Probate Assets & Non-Probate Assets
When an individual passes away, most of their assets are transferred to the individuals named in their will through the probate process. These named individuals who receive the deceased person’s assets are called the beneficiaries. Assets which are transferred through probate are known as probate assets and the distribution of these assets can be controlled by the deceased based on the intentions specified in their will. Probate assets are typically assets that are solely in the deceased individual’s name and include real property, such as land or buildings, and personal property, such as cars, jewelry, furniture and clothing. Other probate assets include bank accounts solely in the decedent’s name, ownership shares in certain types of businesses and life insurance policies which name the decedent as the beneficiary.
Assets which are not transferred through the probate process and do not require a probate court are known as non-probate assets. Non-probate assets are typically assets which are jointly owned and do not need to pass through the probate process because they automatically transfer to the surviving joint owner upon the decedent’s death. Jointly owned assets include property and bank accounts with rights of survivorship, bank accounts which have payable on death beneficiaries, life insurance policies with a named beneficiary other than the decedent, retirement accounts such as 401(k) and individual retirement accounts (IRA), and assets held in a trust. These types of assets are considered “will-substitutes” because they serve the same function as a will in that they transfer assets to the beneficiaries upon the decedent’s death, but do not need to pass through the probate court like a will would.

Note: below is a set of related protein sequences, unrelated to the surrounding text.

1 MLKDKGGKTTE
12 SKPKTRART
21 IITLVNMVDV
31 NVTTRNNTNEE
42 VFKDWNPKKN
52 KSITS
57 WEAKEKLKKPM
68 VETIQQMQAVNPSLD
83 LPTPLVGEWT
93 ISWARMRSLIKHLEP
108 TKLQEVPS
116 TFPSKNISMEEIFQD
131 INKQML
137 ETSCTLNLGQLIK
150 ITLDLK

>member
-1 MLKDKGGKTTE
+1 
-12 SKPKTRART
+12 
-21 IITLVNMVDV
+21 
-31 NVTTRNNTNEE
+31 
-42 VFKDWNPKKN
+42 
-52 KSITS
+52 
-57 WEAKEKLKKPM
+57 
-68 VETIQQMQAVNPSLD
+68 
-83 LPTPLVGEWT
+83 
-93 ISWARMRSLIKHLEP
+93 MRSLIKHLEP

The advantages of having a decedent’s assets transfer through the probate process is that it allows the probate court to supervise the transfer of assets to ensure that the will is legitimate, any outstanding debts owed by the decedent to creditors are paid, and each beneficiary receives what is owed to them based on the intentions of the decedent’s will. However, for individuals with less complicated wills who would like their beneficiaries to receive their transferable assets immediately upon their death, non-probate assets can serve as an alternative. Individuals electing to transfer their assets at death through non-probate avenues should ensure to take careful and thorough care in the planning and execution of the transfer of non-probate assets, as they will not have the oversight of the probate court to ensure that their intentions are carried out as they wish.
If you have any questions or wish to discuss your specific matter, please contact the Estate Planning Department at (860) 659-0700.